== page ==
In any regard, Ripley succeeds in aborting the pregnancy and the alien race future by killing herself, or so she thinks. Alas, not before both she is cloned making way for ALIEN: RESSURECTION.


It took 200 years after the events of Alien 3, but curious scientific bastards have finally done it. A xenomorph specimen has been successfully reanimated thanks to Ripley’s DNA samples while still having that Queen embryo inside her before her own suicide. However, in lieu of Ripley, we now have CLONE 8, who as an alien/human hybrid, is very enduring to her fellow alien relations in a way that only a mother would understand. As the saying goes, “a face only a mother could love”, Clone 8 makes that the understatement of the century with her own Alien/human relative. The Queen Alien clone taken from Ripley’s body surprisingly has a human reproductive system rather than laying eggs. Now the alien race can finally endure what a human feels while giving birth.

What a gift to give your child.

And what can be given, can also be taken away as Clone 8 has to come to a terrible decision regarding her own baby as it poses a serious threat to humanity. The hybrid alien that was birthed via the Queen clone, rejected its Queen mother in favor of Clone 8. While Clone 8 has some emotional feelings towards the creature, who I honestly think is sort of adorable albeit vicious, she uses this to her advantage by using the creature’s trust to lure it into a death trap in an effort to save humanity.

Motherhood isn’t all sunshine and rainbows folks. It comes with serious emotional baggage and tough, sometimes impossible decisions. Although I would HOPE offing your child isn’t one of them- leave that one exception to little hybrid mongoloid here. Ok and maybe, Henry from The Good Son. Seriously, fuck that kid.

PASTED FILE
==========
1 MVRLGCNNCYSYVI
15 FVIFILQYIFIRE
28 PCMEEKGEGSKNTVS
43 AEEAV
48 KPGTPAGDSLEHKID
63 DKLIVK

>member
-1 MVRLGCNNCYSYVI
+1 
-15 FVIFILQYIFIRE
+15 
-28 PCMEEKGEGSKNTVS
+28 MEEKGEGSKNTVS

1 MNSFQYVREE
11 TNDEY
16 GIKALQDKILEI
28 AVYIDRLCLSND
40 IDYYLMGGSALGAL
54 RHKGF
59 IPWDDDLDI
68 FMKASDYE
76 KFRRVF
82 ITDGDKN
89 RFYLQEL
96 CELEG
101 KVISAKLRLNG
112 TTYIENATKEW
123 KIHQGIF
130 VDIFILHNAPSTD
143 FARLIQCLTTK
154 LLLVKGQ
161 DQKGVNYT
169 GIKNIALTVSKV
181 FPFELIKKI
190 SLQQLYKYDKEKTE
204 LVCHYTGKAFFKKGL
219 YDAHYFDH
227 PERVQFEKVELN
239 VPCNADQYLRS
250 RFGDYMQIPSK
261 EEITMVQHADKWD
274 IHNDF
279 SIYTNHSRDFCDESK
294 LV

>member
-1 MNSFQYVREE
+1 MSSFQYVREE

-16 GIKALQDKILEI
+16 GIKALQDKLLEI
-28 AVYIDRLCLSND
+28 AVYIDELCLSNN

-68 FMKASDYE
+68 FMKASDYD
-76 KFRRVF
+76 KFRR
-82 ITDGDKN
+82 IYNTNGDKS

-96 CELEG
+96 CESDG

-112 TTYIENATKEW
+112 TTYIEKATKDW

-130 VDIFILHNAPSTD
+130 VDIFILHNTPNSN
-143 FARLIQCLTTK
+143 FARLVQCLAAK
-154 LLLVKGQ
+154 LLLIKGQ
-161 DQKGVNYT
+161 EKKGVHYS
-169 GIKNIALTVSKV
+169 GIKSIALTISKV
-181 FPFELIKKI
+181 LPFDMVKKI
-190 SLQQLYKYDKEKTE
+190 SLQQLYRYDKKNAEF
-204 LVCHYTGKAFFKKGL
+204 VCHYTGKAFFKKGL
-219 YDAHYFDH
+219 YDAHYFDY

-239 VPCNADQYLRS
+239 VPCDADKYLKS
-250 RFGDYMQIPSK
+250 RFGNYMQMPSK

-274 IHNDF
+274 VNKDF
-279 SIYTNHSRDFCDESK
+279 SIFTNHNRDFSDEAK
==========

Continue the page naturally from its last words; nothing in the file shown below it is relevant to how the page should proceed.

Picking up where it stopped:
Prometheus does a fine job of exploring the creation of life in a much broader way than even its predecessors. Serving as a prequel to all the Alien films, witnessing the evolution and understanding of the birth of both humanity, and of this strange alien race is a wild ride, much like motherhood itself. Instead of Ripley, we have Elizabeth Shaw, who has a strong religious faith and can bear no children. Again, focusing on another topic concerning motherhood that is brought to the forefront of the franchise: Infertility. With that in mind, some women find this problem frustrating and a toll on their own mental health and self-worth as a human. As Shaw clearly states in the film, “I can’t create life, what does that say about me?” Good to know that in the future this narrative of a woman is useless if she’s infertile, is still a goddamn thing.

Welp. Let’s just fix both those problems with an alien implant, shall we?

Prometheus tackles every single theme about motherhood within the Alien franchise and takes it full throttle even throwing in the modern, and now wildly used form of giving birth, c-section to boot. Gross. But cool, nonetheless.

Alien: Covenant

With the final entry that is Alien Covenant, we come full circle back to the roots of the franchise with gender switching roles of giving birth, and David the android taking Ash’s PPD into full swing Post Partum Psychosis as he nurtures this race into a healthy existence at the expense of the human race. Even MU-TH-UR 6000 makes an appearance, bringing the franchise together in a twisted circle of life metaphor.

As a mother of two, I can wholeheartedly relate to every single motherhood angle the Alien films have thrown at us. Motherhood isn’t always easy, and the movies do a great job of hammering that aspect home. I’ve given birth naturally, through cesarean, spent a year struggling with PPD, and went through the trauma of abortion to boot. While I’m no expert, I can certainly feel all the emotions throughout the series; which I hold very dear to me. And it goes without saying, the Alien movies have done an even better job of being inclusive, making ALL mothers feel heard and seen. Whether you’re a parent struggling, infertile, a step or adoptive parent, surrogate, or hell, living the white picket fence family dream, (seriously who are you) then you can probably relate as well to the roller coaster of emotional and beautiful chaos that is motherhood.

A tip of the hat to all you Queens out there. No matter where you stand, you all deserve to be recognized.

8-Bit Slashers: Atari Games Based On Horror Movies